Don’t Panic Over the CBO Repeal Report

Don’t Panic Over the CBO Repeal Report
AP Photo/Pablo Martinez Monsivais, File
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The Congressional Budget Office (CBO), at the request of Senate Democrats, recently released a report estimating the effects of a reconciliation bill passed in 2015 but vetoed by President Obama (HR 3762). The bill would repeal the Affordable Care Act’s (ACA) individual and employer mandates and, after a two-year delay, repeal the ACA’s Medicaid expansion and subsidies for insurance purchased on the ACA exchanges. The predicted results are dire but no one should pay too much attention. No one is proposing re-passing HR 3762 without other measures and CBO’s predictions are simply not believable. 

The CBO starts the report cautioning that its estimates “are uncertain” and concludes that “If the Congress considers legislation similar to H.R. 3762 in the coming weeks, the estimated effects could differ from those described here.” Truer words were never written.

The CBO estimates that in the first year after full repeal, but before Medicaid expansion and insurance subsidies are eliminated, 18 million people would become uninsured — 10 million fewer in the nongroup market, 5 million fewer with Medicaid coverage, and 3 million fewer with employment-based coverage — and premiums in the nongroup market would rise 20-25 percent higher than under current law. These effects “would stem primarily from repealing the penalties associated with the individual mandate.”

Attributing such massive changes to individual mandate repeal is unbelievable. The chief architect of the ACA, economist Jonathan Gruber, has reported that the individual mandate had no significant effect on increasing coverage — eliminating it should have minimal effect. The mandate is riddled with exceptions that allow people to avoid buying insurance. The mandate also does little to motivate insurance purchase because penalties for failing to obtain coverage are low compared to insurance premiums. The IRS reports that during the 2016 tax season 11 million people claimed exemptions and 5.6 million people paid an average penalty of $442 – far less than the cost of insurance.

The CBO’s projections of where the coverage losses come from are also suspect. CBO estimates 10 million people will become uninsured in the non-group market. Approximately 20 million people gained insurance due to the ACA. More than half of the gain is attributed to increased Medicaid enrollment meaning that fewer than 10 million new people signed up in the non-group market. It is not credible that all these new enrollees plus people who were previously in the non-group market would drop out in the first year after enacting HR 3762, which delays repeal of the subsidies to buy in the non-group market for two years. Moreover, there is no explanation for CBO’s prediction that the 5 million with Medicaid coverage would become uninsured. Most people with incomes low enough to qualify for Medicaid are exempt from the individual mandate. And HR 3762 delays repeal of the Medicaid expansion for two years. Repeal should not lead to any immediate Medicaid losses.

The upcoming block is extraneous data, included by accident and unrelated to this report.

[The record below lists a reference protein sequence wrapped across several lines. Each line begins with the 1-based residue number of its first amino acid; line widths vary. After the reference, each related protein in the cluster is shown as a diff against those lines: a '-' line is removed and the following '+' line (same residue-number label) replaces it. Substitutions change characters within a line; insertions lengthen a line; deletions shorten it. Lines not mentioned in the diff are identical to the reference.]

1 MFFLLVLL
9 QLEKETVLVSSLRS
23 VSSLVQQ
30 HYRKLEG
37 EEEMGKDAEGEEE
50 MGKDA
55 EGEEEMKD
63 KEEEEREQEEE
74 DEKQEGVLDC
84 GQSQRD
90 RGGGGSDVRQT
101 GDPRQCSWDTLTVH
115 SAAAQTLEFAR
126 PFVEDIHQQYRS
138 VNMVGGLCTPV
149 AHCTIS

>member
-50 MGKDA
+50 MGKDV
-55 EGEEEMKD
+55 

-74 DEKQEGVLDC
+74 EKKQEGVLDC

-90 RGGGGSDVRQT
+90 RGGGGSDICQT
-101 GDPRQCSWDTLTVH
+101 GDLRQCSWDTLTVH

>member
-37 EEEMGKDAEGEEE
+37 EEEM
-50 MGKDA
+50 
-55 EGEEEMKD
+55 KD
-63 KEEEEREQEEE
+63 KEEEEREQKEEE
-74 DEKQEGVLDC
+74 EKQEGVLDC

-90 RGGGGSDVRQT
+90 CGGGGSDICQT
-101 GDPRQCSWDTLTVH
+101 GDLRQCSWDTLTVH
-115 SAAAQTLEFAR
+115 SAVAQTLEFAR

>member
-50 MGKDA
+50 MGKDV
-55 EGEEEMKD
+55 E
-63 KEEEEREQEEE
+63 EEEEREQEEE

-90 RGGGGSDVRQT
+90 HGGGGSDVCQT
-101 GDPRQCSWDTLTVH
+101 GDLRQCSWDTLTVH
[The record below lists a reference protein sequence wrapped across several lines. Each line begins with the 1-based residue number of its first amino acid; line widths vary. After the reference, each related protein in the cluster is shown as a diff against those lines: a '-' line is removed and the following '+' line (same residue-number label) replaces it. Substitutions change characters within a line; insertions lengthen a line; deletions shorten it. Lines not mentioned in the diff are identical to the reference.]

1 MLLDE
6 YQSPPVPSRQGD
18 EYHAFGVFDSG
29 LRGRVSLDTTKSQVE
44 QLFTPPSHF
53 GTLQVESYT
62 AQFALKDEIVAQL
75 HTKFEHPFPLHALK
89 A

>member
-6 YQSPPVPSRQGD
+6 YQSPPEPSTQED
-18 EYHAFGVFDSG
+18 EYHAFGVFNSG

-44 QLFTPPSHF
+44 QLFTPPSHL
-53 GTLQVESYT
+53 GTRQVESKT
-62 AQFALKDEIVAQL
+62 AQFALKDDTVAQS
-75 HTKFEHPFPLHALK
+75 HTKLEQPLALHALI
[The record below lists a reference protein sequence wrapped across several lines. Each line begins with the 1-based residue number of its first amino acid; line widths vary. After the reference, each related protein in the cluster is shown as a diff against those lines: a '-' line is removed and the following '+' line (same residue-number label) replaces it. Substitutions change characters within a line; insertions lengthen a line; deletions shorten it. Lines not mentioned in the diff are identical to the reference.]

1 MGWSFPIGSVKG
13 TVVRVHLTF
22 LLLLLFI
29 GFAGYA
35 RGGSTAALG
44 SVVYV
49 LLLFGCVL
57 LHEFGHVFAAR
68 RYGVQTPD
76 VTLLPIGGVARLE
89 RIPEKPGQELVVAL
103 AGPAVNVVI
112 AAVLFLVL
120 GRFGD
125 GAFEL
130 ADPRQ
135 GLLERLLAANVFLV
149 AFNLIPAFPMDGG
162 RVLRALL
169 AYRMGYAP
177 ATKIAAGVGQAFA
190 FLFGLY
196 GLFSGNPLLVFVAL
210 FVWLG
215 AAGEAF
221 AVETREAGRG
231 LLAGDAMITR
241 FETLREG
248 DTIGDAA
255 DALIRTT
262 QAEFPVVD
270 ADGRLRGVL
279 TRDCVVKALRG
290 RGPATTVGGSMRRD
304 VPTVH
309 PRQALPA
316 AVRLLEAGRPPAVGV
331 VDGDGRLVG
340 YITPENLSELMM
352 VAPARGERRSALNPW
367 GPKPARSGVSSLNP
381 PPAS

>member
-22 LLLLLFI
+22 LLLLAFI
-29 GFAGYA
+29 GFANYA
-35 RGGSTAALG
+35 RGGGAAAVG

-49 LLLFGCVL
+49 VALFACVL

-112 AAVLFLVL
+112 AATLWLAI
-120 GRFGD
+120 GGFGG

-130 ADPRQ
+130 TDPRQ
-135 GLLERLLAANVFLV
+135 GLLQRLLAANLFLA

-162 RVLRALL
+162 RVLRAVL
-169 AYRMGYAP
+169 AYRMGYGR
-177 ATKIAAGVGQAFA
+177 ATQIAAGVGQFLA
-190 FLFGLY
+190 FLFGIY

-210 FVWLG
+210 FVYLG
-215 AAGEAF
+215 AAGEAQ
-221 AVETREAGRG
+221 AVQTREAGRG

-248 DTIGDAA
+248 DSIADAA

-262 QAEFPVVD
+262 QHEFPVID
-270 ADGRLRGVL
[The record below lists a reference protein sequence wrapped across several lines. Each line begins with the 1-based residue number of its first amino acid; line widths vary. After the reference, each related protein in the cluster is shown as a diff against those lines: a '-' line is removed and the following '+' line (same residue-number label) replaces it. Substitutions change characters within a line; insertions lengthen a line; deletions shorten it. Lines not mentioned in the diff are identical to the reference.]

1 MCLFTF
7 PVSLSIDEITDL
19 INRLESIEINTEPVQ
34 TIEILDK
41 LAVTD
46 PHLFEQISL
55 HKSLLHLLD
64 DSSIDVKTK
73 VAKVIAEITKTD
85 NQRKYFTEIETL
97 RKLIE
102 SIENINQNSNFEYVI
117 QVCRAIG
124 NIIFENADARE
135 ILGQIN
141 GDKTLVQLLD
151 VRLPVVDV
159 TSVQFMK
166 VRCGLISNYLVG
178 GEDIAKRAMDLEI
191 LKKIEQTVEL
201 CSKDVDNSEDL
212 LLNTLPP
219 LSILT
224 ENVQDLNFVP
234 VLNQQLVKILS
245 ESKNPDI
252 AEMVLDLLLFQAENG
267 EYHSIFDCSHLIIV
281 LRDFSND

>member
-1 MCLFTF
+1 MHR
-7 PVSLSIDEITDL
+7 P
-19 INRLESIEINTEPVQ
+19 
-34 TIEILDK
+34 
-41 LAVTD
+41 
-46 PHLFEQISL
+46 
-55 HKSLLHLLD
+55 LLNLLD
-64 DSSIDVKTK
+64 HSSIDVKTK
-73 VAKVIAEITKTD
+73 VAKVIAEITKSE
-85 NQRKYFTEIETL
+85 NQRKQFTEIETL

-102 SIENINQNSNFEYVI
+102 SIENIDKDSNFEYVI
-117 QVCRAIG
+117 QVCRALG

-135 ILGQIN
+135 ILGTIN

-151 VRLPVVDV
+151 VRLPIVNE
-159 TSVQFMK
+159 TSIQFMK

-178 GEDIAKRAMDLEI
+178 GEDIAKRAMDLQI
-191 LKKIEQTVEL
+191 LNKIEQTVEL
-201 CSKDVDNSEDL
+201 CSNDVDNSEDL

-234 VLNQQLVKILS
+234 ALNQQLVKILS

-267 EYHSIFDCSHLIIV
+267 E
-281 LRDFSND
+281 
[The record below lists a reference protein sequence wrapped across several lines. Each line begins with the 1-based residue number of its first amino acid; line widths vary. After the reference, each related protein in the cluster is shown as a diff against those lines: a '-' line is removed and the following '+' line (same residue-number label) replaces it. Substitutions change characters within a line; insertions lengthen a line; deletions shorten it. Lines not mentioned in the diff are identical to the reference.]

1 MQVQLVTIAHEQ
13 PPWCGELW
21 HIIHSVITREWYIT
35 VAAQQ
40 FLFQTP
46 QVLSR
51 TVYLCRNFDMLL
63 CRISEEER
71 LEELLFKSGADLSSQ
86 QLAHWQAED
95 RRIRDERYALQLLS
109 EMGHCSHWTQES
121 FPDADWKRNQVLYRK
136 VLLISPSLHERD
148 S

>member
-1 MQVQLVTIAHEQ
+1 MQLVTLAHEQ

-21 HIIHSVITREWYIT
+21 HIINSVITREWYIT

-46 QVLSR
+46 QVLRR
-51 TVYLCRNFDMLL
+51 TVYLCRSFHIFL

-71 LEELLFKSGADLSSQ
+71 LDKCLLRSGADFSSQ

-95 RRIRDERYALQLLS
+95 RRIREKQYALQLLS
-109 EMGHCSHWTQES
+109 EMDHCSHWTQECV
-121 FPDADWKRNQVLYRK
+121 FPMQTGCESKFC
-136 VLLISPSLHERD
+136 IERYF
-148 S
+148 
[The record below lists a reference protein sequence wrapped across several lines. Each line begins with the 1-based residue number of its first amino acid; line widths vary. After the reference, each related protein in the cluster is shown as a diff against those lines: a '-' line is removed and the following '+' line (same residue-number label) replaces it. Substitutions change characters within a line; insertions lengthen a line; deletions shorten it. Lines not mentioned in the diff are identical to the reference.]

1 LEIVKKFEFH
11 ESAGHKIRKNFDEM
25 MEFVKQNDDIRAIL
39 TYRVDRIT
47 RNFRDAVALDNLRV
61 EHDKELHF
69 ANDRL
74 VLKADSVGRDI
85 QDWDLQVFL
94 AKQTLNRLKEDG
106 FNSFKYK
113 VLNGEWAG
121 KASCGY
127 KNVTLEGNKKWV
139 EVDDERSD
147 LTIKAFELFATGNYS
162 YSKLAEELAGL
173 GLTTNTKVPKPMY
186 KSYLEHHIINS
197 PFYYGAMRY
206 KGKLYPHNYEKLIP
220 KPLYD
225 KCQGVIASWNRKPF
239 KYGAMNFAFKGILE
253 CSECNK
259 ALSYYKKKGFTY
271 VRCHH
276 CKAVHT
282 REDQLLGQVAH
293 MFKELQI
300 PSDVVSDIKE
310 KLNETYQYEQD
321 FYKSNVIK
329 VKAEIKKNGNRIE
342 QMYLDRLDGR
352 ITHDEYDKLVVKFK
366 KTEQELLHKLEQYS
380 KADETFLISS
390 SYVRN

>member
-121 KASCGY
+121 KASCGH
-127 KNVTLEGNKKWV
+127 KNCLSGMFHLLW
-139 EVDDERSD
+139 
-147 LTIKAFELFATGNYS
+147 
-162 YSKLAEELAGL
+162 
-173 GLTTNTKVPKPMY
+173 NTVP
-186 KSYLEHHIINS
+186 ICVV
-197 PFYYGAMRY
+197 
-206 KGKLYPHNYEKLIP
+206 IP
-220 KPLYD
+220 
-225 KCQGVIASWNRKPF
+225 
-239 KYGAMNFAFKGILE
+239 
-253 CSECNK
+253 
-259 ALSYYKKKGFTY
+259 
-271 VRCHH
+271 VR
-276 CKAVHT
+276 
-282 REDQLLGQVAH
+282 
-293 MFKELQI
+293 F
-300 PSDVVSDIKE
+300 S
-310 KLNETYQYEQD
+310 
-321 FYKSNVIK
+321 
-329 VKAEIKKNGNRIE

Even if the CBO predictions were credible, no one is proposing doing what they studied - repeal through reconciliation alone by re-enacting HR 3762 and doing nothing else. All Republican plans call for altering the ACA’s insurance market reforms and include new programs. The generous and expensive ACA minimum essential benefits package will likely be eliminated allowing consumers to select insurance that they want, need, and can afford. The ACA’s arbitrary 3-to-1 limitation on age adjustments for insurance premiums between older and younger enrollees will also likely revert to the more realistic 5-1 ratio that prevailed before the ACA, making insurance cheaper for the young, healthy consumers it is critical to attract. Refundable tax credits and expanded access to Health Savings Accounts will replace the ACA subsidies that lock patients into buying on the exchanges, leaving consumers with more options to obtain affordable plans.

Sadly, the CBO – at the request of partisan forces – has engaged in an unnecessary and misleading exercise. President Trump has already announced he wants ACA repeal to coincide with replacement. Most Congressional Republicans now concur with that strategy. Hopefully the CBO can provide an accurate assessment once an actual Republican proposal is advanced.

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